For her thesis project, Jerusalem-based industrial designer Sharon Sides wanted to explore the limits of control and chance. She materialized these concepts by crafting objects generated in part by the rigidities of method and by the creative "mistakes" and "defects" that only haphazard, open-ended processes can tolerate. Sides used scanners and other gadgets to transfer natural, arboreal patterns into a digital format, becoming files from which formal objects were coaxed. The process yielded a fantastic series of acid metal chairs based on tree stumps called, you guessed it, “Stumps.”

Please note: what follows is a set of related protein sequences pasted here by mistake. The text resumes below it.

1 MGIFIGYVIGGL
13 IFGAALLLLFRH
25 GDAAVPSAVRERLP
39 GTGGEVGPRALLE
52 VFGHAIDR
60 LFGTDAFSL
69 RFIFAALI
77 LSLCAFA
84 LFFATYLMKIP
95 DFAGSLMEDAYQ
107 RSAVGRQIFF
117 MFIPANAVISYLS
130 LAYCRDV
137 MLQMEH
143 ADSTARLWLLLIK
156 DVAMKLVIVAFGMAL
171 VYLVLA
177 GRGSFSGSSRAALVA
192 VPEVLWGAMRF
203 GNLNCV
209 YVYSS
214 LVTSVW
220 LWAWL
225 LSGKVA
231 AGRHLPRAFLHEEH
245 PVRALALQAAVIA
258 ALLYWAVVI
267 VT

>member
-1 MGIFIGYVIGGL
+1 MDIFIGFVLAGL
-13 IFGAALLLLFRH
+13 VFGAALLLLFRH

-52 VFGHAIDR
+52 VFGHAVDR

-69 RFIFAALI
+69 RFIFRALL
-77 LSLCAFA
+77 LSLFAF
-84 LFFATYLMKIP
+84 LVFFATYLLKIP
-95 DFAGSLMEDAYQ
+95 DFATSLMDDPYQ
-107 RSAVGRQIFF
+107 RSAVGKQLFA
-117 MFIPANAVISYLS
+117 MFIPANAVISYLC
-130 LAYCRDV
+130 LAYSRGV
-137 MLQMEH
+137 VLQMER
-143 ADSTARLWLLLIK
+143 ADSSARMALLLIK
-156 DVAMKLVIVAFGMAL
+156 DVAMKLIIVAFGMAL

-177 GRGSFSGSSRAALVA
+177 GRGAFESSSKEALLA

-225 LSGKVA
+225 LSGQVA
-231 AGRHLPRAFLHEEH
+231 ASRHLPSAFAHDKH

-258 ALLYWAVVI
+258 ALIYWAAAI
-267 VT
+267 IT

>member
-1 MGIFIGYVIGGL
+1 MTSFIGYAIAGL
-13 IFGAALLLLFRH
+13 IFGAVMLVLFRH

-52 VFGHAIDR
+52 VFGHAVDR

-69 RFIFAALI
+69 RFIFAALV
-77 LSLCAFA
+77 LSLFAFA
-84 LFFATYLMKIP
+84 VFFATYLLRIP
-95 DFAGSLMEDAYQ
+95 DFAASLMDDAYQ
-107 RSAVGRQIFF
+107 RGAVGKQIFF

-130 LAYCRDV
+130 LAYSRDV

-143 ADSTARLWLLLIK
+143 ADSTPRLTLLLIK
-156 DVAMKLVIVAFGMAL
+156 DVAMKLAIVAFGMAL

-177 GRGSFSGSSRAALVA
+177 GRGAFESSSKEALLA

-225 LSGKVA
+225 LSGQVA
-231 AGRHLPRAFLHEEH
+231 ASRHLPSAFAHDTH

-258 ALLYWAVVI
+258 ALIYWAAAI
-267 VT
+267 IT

Sides transferred the ring patterns of different tree species to metal sheets, which were then etched with acid, creating a secondary layer of characteristic color stains and patina. These sheets were then bent to form the seats of the chairs, but the natural outlines of the tree stump cross-sections were preserved, making each chair unique. The results are spectacular.
Images: Sharon Sides via designboom